Posted on March 12, 2016 by Banc De L Asteroide Posted in Issues regarding US persons abroad 38 Comments The future for Americans not living in America A major bank disallows certain US citizens residing in Sweden Share this:TwitterFacebookEmailLike this:Like Loading...
@George – I agree ACA seem to be misleading people by claiming it’s necessary to join ACA but I don’t agree that any applause is due. This credit union account is just a way for US citizens abroad to resolve the CBT trap (and stop getting hassled by banks) by investing in, and paying their “passive-income” tax to, America (where they don’t live) instead of Canada or UK or Australia or Japan or Barbados where they DO live, and raise their children, and use the schools and roads and hospitals.
It’s not right.
By the way, is there any penalty under Canadian law for lying about not being a U.S. person? Or is it just a moral of telling the truth to be U.S. compliant?
@John Dunne, very sound advice……
A condor tells a different tale:
“There have recently been several instances where U.S. taxpayers were detained and questioned by the DHS when crossing the U.S. border (even in transit) on whether they comply with their U.S. tax obligations. Consequently, those U.S. taxpayers were contacted by the IRS in an attempt to collect outstanding U.S. tax liability. Generally, the IRS sends such U.S. taxpayers Letter 4106 in which it advises the taxpayer about the U.S. tax assessment, tax liability outstanding (including any penalties and interest, as applicable) and any enforcement or collection action that the IRS may be pursuing if the taxpayer chooses to ignore the letter.”
I asked him if he had personal knowledge of DHS grilling Canadians about taxes, to which he responded “people are routinely stopped at the border and are asked questions about their tax compliance.”
He also claims that the CRA ignores the revenue rule that prevents the CRA from collecting taxes from Canadians on behalf of the IRS!
That condor is full of s–t. More scare tactics.
I’ve traveled in and out of the US for over 40 years and have been asked just about every question under the sun. Not one of them ever mentioned tax.
Great digging about other ways to get an account with State Department Federal Credit Union. I wasn’t sure whether I could join the American Consumer Council as a non-resident USC, but a quick email reply from them confirmed I could.
I don’t know that ACA would have any kind of ethical obligation to inform Americans about other less expensive alternatives, because as you’ve discovered, a quick visit to the State Department’s website names the other organizations you can become a customer through. Still, you think they might have mentioned it.
That’s basically what I told him.
By the way, why the hell would a long time expat ever want to move money back to a US based account after all those years out of the US? Yeah, FATCA and FBAR are a PITA but that’s nothing compared to when or if the IRS invents a reason to use that new stateside leverage they previously didn’t have.
I live in a border town… I use to do alot of day trips to the US… I have never been asked about my tax situation…. been asked about food I could be carrying… Me being a smart ass… was like… what… U think I look fat… is that what u are saying… huh… well.. I am waiting for an answer…. lmao… he looked like a deer in head lights… he didn’t know what to do or say… hubby made me stop… I was having fun….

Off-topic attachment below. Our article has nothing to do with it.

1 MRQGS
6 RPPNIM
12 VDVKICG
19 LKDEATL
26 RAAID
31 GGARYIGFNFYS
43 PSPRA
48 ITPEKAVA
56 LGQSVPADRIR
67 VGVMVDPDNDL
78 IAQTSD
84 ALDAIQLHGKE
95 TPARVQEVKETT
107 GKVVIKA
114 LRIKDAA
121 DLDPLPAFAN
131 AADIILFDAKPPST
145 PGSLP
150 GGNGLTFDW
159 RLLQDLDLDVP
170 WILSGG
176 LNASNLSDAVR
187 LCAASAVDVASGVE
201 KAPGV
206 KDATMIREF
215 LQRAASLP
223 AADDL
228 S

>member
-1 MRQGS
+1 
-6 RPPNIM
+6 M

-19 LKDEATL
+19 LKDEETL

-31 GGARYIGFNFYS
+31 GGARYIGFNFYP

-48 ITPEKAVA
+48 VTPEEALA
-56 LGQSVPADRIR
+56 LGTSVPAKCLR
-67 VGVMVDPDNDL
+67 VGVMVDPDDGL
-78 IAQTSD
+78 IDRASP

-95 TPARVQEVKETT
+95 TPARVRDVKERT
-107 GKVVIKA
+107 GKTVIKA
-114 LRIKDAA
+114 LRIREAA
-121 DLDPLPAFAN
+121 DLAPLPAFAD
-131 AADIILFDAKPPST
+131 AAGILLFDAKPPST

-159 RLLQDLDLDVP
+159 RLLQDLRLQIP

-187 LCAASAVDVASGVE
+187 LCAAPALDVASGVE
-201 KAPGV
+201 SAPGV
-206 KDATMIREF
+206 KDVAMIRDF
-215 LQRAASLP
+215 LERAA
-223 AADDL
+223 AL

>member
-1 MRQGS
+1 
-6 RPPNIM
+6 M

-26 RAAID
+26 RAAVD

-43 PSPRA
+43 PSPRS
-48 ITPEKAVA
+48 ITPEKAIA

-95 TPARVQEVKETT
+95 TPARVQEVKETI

Fun is the last thing I’ve ever expect to have at a border crossing – but good for you, USFP!
John Dunne: excellent points. I’ll go further: I gave my children US citizenship, but they have another passport and EU birthplace. They can deal with the matter prospectively, and in an informed manner later on. The US passports will come in handy if they want to live there, that’s always possible. But they will be free to ignore the whole thing completely if they wish. Not much the US can do either way. It’s different for me with my US birthplace, and banking issues.
“By the way, why the hell would a long time expat ever want to move money back to a US based account after all those years out of the US?”
A few years after TD Waterhouse merged with Ameritrade, they closed all of TD Ameritrade’s accounts of residents of Japan. There’s another operation called TD Direct, which also doesn’t accept any residents of Japan. I’m not sure if TD Waterhouse excludes themselves too, but they don’t want me anyway.
TD Bank used to have two branches in Japan but closed them years ago.
One time I tried to open an account at a securities broker owned by I think Bank of Montreal. They didn’t believe it was possible that a Canadian citizen living in Japan might have a Canadian social insurance number, though I don’t recall if that was their only reason for refusing.
Global Securities didn’t answer my inquiry through their web site.
Kids can have a great career without the US… One kid in my family will make more money then I will ever see in my lifetime…. internet security… I am trying to be his fave person… lol
US was once thought as great… no one wants to have the noose around their necks for being there… Who the hell knew that the supposed progressive US has slavery laws…